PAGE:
This is the fifth post in a blog and webinar series called 101 Digital Marketing & Fundraising Best Practices for Nonprofits, written and presented by Heather Mansfield. Please sign up for Nonprofit Tech for Good’s email newsletter to be alerted of new posts. Thank you!
Related Webinar: Online Fundraising Best Practices for Nonprofits
Related Certificate Program: Certificate in Digital Marketing & Fundraising
The first Donate Now button was released in 1999 by a project of the Tides Foundation called Groundspring (acquired by Network for Good in 2005) and for the next two decades, nonprofit professionals have embraced the study of inspiring people to give online to good causes. Innovation in online fundraising was driven by the release of new technology, such as email marketing services like MailChimp in 2001, the launch of WordPress in 2003 (a content management system now used by 58% of nonprofits worldwide), and social networking websites beginning with Myspace in 2005.
Today, nonprofits worldwide have access to online fundraising tools that could not have been imagined at the turn of the millennium and current best practices are shaped by 20+ years of innovation and experimentation.
1) Implement donation page best practices.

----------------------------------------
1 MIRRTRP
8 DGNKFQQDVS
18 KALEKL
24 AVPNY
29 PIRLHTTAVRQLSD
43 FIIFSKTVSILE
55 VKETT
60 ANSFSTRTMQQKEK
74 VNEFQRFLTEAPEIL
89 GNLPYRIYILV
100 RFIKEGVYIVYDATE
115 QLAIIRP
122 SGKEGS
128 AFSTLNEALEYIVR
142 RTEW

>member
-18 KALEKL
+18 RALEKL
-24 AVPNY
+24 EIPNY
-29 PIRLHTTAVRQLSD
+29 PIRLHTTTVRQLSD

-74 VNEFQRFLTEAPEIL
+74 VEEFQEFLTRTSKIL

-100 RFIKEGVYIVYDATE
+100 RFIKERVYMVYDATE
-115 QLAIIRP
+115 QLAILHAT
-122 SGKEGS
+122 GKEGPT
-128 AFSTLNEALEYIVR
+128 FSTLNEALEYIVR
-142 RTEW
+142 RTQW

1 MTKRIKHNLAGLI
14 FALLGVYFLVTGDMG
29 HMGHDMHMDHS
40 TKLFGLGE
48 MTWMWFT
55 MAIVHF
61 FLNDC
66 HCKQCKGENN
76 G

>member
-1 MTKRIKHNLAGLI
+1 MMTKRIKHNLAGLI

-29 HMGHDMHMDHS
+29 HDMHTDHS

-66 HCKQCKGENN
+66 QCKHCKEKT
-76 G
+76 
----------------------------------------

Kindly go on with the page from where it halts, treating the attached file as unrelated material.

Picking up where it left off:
Even though billions of dollars have been raised online since 1999, it’s surprising how many nonprofits make the online donation process more complicated than it should be. As a general rule, donation pages should be simple, optimized for mobile giving, and ask for the minimal amount of information required to make a donation and capture a donor’s contact information.
The third post in this series, 10 Donation Page Best Practices for Nonprofits, provides detailed advice, but it is worth reiterating that the first step in being successful in online fundraising is having well-designed donation pages that accept multiple types of payments, enable monthly giving, and provide the option for donors to make a tribute gift. For example, the one-time donation page for Doctors Without Borders:
2) Proactively promote your monthly giving program.